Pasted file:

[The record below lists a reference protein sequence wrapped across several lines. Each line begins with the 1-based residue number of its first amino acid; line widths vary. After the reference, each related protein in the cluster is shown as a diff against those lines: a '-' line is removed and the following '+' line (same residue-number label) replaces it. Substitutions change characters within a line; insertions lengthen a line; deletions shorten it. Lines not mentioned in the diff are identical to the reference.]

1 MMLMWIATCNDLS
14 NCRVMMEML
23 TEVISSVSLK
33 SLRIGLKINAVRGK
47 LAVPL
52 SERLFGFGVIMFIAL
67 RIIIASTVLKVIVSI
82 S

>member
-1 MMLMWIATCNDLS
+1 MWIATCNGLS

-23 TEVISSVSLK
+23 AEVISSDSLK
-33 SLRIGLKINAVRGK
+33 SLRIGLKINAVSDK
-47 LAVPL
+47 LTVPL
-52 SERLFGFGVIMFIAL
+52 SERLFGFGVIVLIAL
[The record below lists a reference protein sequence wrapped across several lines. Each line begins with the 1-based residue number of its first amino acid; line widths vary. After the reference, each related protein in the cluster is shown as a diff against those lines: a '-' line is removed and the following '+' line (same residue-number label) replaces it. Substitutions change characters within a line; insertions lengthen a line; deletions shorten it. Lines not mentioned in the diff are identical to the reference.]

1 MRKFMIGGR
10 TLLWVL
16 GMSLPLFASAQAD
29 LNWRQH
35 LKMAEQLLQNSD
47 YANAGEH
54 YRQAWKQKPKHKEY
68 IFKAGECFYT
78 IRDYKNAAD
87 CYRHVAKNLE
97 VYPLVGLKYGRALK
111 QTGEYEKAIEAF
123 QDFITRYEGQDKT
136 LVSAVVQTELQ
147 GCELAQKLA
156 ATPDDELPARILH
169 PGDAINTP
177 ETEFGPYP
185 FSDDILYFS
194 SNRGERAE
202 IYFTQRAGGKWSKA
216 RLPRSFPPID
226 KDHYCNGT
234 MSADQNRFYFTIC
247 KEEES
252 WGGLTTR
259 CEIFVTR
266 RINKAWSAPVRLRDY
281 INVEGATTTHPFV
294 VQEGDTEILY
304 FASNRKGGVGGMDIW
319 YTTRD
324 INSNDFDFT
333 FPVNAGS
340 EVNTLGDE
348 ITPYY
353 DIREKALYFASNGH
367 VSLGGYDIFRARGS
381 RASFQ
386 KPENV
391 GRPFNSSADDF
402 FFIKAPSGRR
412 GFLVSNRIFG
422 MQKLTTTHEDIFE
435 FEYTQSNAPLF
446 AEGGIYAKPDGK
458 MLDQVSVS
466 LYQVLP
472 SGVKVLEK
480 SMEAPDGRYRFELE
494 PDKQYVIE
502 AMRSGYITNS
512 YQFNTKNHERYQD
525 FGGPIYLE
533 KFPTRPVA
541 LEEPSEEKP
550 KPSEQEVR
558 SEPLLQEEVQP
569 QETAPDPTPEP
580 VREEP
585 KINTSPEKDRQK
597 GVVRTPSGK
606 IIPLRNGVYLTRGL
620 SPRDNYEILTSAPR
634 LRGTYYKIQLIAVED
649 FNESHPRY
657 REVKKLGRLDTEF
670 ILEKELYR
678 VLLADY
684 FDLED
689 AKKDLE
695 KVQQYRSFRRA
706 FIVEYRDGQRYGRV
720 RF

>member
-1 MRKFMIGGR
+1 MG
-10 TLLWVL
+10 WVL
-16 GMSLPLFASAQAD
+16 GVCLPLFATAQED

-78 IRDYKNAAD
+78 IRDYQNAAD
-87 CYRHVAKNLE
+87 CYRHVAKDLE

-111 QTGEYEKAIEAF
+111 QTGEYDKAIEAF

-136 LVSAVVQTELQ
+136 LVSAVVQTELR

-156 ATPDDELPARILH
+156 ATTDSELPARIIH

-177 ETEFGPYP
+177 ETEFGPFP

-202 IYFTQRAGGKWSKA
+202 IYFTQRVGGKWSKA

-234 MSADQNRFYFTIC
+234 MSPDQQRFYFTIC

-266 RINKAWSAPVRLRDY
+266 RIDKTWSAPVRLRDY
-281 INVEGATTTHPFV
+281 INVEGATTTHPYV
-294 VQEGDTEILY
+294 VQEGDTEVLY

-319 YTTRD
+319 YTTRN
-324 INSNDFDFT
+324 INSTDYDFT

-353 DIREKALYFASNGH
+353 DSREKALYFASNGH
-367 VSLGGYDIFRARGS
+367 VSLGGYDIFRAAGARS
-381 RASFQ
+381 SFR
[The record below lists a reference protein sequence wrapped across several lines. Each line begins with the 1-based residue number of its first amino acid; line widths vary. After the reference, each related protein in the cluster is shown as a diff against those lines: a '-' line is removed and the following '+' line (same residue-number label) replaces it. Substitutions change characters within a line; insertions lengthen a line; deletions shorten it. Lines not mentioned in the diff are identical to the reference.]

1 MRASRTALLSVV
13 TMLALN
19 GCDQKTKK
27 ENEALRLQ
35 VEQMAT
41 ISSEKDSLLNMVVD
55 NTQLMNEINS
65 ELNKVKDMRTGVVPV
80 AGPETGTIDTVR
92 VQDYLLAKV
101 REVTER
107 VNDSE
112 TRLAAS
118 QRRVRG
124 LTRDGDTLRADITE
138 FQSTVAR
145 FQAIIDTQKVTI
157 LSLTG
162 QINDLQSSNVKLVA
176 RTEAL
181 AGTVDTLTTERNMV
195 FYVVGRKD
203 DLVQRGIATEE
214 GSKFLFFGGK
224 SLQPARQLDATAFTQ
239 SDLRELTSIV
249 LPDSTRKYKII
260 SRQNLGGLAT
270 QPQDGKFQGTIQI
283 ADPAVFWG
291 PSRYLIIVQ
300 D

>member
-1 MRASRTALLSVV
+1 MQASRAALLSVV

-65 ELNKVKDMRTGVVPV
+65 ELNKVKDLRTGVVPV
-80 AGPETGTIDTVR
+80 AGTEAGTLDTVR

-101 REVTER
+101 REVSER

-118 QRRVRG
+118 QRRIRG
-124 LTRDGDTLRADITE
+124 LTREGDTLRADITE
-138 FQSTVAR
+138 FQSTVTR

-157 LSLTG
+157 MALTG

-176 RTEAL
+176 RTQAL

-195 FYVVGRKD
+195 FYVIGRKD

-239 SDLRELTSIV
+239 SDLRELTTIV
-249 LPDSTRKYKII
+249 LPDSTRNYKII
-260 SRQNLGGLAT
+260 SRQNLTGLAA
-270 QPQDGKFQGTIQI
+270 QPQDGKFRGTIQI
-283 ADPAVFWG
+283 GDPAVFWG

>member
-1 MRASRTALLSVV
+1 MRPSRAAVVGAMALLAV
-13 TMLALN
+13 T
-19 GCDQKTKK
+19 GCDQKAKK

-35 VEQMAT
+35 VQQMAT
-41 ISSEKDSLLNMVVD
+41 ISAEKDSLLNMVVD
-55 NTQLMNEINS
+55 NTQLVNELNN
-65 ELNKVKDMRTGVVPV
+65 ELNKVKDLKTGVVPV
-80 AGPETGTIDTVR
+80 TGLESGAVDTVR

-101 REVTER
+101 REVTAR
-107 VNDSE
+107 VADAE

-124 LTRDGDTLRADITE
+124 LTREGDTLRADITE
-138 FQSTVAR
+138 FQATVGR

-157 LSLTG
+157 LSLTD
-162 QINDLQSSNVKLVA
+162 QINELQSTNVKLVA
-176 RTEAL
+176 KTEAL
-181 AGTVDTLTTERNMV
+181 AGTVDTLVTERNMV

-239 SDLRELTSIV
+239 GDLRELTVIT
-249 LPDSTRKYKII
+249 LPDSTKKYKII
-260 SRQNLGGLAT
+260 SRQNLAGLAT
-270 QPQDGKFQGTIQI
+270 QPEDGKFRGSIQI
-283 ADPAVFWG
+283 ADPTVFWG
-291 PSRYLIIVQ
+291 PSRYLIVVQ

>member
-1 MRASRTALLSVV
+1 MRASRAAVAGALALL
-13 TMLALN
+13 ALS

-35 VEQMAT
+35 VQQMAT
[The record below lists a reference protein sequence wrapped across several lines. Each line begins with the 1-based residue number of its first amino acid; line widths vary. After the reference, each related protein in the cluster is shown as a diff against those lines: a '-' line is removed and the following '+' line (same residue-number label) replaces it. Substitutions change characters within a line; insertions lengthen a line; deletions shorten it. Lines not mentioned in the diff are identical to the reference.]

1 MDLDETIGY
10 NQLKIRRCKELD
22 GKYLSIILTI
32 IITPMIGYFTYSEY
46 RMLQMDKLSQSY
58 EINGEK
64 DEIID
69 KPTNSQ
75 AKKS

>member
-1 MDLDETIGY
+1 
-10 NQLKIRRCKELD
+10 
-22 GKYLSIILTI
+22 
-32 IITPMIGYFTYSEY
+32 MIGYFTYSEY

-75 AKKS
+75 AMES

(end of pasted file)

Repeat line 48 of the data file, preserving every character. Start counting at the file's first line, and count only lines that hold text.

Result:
259 CEIFVTR